Darold Henson

Class of 1936
Lincoln Community High School
Lincoln, Illinois

     This photo and the article below were published in the Lincoln Courier, June, 1977, immediately following Darold Henson's  retirement from LCHS.

      In the photo, note the two "lunker" largemouth bass mounted on the wall.  I was with him in the early 1970s when he caught the one just above his head, and I had it mounted for him as he has never been interested in collecting trophies.

     A successful angler has to be both astute strategist (know where and when to fish) and adept tactician (know the right techniques and how to use them).  The mounted fish above his head was taken from a small reservoir of a town in southwestern Illinois. Darold had done his homework in finding a somewhat remote lake with plentiful fish and scant "fishing pressure." 


     Because it was springtime, he knew the water temperature was moderate enough that bass would feed near the surface, so he used a top-water lure.  The "go devil" technique requires a long, 9-foot pole, which is gripped and braced along the inside of the arm.  A lure with a propeller is tied on a heavy line (24-pound test) extending about six feet from the end of the pole.  This lure is dragged back and forth on the water's surface near the shore, where fish like to feed before the hot summer sun forces them into deeper, cooler waters.  The larger bass are very protective of their territory, and this lure churns the water with a loud gurgle that provokes bass into attacking and devouring the intruder.  This method proves very exciting, as hooked fish explode from the water, jumping and thrashing to shake loose, then diving to break the line, and jumping and diving again and again until freed or tired and netted.  Often the larger fish do escape, leaving the fisherman with a most empty, frustrating feeling of loss and defeat; but desire for another try soon arises.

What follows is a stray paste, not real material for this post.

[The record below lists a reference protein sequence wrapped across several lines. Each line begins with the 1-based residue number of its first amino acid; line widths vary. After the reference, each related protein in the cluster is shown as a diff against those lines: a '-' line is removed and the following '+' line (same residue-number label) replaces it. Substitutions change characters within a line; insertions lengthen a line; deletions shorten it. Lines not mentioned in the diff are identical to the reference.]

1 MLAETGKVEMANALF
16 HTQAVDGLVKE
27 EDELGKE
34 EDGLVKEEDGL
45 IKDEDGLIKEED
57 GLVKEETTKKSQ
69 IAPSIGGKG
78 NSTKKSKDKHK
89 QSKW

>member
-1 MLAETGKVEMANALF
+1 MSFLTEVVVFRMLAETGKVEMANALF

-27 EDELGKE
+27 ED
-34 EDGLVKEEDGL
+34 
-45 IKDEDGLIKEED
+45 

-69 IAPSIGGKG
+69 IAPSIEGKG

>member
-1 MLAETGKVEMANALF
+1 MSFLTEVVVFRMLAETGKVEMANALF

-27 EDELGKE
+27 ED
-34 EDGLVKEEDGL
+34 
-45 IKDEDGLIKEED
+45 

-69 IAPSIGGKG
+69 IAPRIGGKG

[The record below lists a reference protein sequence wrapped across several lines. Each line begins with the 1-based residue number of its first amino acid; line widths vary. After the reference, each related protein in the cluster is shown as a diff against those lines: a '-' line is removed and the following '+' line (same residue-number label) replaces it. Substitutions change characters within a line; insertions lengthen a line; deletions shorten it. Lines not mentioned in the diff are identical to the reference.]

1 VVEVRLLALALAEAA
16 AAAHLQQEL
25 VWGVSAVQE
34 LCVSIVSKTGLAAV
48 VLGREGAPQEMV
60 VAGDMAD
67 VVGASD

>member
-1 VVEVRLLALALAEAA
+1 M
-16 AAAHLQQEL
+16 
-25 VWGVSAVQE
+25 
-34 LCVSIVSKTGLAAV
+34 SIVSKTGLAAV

Fishing, then, can be but is not necessarily a mindless puttering where the greatest challenge is putting a worm on a hook and the fun is dozing in the shade of a willow tree on Salt Creek; it is a sport that can teach the need for thoughtful, skillful perseverance.

     Darold has only two mounted fish, symbols of countless trophy-sized, fresh-water game fish (mainly bass, walleye, and crappie) caught in his legendary fishing career of approximately 80 years.

      The Courier article mistakenly says Darold fought in WWII without injury.  In fact, just beyond the beaches of France, he took shrapnel in the right leg near the knee.  He recovered and continued in the campaign leading to the Battle of the Bulge.  In the bitter winter of that campaign (1944), his feet were nearly frozen, and he was withdrawn from combat to avoid the threat of amputation.  He received the Purple Heart.  He is also eligible for the coveted Bronze Star, which he has never applied for.  I suspect the misunderstanding between interview subject and interviewer was due to the customary, modest understatements of the interview subject.  He has told me of his willingness to risk his life in war so that I would not have to.  L.H.


Renowned Courier writer-editor, Ken Goodrich (1953 photo)



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